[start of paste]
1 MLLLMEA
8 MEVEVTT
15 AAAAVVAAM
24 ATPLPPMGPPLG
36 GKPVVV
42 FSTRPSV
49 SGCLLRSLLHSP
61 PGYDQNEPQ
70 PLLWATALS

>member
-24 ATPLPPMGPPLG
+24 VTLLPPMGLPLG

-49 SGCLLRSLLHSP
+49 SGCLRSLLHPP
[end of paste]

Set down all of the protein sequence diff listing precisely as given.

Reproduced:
1 MLLLMEA
8 MEVEVTT
15 AAAAVVAAM
24 ATPLPPMGPPLG
36 GKPVVV
42 FSTRPSV
49 SGCLLRSLLHSP
61 PGYDQNEPQ
70 PLLWATALS

>member
-24 ATPLPPMGPPLG
+24 VTLLPPMGLPLG

-49 SGCLLRSLLHSP
+49 SGCLRSLLHPP